I had similar bad experiences with my work laptop, until I could get Windows 7 on a new laptop.
I was with a small workplace and given a laptop for work, one of those cheap ones you get at the local electronics store. It had Windows 8, a whole host of preloaded crapware, and was incredibly clumsy.
When I complained, I was given a small budget to get my own laptop. I got a refurbished Lenovo Yoga, one of those two-in-one things that could open fold back the screen completely on itself, and pretend to be a tablet if you ignored the keyboard on the back. Conceptually great, but also came with preloaded crapware, the biggest of which was this monstrosity known as Windows 8.
Moreover, there was a big problem for people like me who needed to close up the laptop, tuck it under my arm to walk into the next room, and open it up again without the laptop powering down.
If you held the laptop the wrong way up, the software would detect that you had rotated the screen, try to act like it was an iPad, and turn all the windows 90 degrees, squeezing them into the now-narrower-and-taller screen. The windows would get narrower to fit, but wouldn't grow taller to take up available space on the screen. It also took about 2 seconds for the software to realize that gravity had changed direction. The upshot was that when I walked into the next workroom, sat down, and opened my laptop, the windows would be sideways or upside down for a few seconds, and then rotate to the correct orientation but not size. I actually had to write an AutoHotkey routine to resize windows.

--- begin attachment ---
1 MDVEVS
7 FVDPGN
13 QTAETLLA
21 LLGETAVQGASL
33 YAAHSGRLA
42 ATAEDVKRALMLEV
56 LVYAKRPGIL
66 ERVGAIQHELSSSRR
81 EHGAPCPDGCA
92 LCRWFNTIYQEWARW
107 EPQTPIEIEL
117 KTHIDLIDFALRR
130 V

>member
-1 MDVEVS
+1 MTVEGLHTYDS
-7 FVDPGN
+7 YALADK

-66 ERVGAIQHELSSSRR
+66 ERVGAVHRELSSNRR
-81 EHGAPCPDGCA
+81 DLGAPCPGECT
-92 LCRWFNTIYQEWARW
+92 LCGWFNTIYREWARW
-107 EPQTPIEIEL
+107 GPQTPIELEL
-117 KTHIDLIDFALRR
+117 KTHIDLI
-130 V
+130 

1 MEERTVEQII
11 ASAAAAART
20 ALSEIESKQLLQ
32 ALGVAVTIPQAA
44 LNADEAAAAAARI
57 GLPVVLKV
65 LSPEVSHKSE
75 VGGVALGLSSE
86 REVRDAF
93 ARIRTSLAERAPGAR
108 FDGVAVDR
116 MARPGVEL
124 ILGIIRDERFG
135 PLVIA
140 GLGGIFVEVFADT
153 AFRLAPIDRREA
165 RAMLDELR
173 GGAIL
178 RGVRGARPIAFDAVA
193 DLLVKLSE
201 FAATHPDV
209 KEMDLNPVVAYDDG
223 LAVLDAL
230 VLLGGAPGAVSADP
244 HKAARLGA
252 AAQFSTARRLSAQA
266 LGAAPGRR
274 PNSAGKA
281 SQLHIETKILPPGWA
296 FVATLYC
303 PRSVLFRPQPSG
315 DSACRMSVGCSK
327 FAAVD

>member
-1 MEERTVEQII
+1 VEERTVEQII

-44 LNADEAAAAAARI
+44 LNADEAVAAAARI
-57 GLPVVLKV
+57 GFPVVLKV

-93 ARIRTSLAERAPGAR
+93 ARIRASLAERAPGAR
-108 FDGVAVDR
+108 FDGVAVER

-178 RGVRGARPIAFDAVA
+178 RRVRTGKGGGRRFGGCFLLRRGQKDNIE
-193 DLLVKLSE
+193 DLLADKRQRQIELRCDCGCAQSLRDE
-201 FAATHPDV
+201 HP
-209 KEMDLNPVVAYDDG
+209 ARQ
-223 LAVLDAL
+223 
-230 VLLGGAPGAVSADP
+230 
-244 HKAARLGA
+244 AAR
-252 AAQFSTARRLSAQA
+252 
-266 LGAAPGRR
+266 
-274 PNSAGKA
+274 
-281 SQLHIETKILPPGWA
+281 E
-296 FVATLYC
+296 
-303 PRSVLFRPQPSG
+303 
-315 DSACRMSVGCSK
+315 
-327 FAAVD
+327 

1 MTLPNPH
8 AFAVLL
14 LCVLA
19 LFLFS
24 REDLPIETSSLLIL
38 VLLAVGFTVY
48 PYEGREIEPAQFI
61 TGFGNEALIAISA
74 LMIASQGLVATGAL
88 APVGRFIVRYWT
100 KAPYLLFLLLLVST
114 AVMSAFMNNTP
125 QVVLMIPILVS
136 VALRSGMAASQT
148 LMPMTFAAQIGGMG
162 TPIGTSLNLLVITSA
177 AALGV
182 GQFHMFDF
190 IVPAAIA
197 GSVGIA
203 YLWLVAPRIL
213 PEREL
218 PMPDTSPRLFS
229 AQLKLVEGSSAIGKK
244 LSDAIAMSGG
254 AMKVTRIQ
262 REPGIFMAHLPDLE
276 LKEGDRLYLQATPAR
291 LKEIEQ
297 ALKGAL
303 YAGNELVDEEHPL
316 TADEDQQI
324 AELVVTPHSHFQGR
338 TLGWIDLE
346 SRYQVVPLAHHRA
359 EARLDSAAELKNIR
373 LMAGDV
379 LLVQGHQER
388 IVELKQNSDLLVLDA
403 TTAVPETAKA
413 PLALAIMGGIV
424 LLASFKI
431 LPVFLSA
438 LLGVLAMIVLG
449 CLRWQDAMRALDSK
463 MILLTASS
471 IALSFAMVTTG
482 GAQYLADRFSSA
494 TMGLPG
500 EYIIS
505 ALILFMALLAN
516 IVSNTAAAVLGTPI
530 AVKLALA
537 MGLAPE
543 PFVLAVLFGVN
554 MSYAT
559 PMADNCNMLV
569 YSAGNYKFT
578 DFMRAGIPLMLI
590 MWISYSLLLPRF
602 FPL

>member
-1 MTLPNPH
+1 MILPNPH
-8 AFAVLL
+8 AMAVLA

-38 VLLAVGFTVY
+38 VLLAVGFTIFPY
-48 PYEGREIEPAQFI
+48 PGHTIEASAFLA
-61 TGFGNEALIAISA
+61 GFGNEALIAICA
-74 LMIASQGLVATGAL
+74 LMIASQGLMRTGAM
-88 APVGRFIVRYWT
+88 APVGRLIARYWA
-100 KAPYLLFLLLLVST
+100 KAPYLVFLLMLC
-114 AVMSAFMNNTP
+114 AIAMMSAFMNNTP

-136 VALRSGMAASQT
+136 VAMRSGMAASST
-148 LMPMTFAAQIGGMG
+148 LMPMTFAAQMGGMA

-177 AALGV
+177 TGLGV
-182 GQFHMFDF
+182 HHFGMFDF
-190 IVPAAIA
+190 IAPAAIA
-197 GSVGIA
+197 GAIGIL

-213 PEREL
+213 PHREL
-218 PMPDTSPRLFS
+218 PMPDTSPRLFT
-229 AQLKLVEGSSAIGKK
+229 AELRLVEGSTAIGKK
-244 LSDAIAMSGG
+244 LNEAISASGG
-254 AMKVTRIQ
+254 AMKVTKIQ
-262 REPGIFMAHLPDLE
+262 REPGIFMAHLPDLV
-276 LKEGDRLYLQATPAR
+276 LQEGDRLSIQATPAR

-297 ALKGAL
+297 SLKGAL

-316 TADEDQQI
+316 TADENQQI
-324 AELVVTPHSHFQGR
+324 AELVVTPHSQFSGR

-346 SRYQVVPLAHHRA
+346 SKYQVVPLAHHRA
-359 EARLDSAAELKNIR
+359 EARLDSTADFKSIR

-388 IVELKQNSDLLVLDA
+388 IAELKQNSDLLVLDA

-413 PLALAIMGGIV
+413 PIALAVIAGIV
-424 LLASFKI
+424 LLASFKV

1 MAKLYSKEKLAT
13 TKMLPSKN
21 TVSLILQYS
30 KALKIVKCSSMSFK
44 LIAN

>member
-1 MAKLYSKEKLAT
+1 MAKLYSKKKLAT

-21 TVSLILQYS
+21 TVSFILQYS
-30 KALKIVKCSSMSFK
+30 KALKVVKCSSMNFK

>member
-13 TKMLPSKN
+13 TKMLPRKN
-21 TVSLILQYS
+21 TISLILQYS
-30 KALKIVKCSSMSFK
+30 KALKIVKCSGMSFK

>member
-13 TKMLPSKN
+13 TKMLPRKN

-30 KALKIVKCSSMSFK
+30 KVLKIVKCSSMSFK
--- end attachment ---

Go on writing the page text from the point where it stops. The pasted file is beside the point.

I tried to install Linux on these. I was able to boot from flash USB drive and install, but it would not naturally boot the installed Linux without the USB drive. It refused to boot GRUB and give me a boot selector.
I bemoaned the loss of Windows 7 (which is still a Microsoft product but a lot more predictable and came before the Let's-Make-Windows-A-Tablet-GUI era) and the ubiquity of crapware, until I was given a slightly higher budget to get a Dell laptop after bitter complaining.
Lo! and behold! The Dell Vostro small business laptop was available with Windows 7! It had no crapware, and the BIOS not only allowed but actually defaulted to legacy non-secure boot which allowed me to install Linux. (Some of the BIOS settings actually mentioned Linux: "such-and-such a setting should be used for Ubuntu", the BIOS said.) The Windows 7 must have been through some loophole, because this Dell laptop comes with a "recover disk" for Windows 8 and not Win7 (even though the computer comes with Win7 installed). It comes with a "generate your own recovery disk" software so that you can restore Win7 -- I guess somehow Dell's not allowed to provide a Win7 disk.
I am so happy that I can actually take shelter under Windows 7 and hopefully ride out the Win8/Win10 crapfest until something reasonable comes along. I swear if Linux had anything like AutoHotkey, I'd stop using Windows altogether.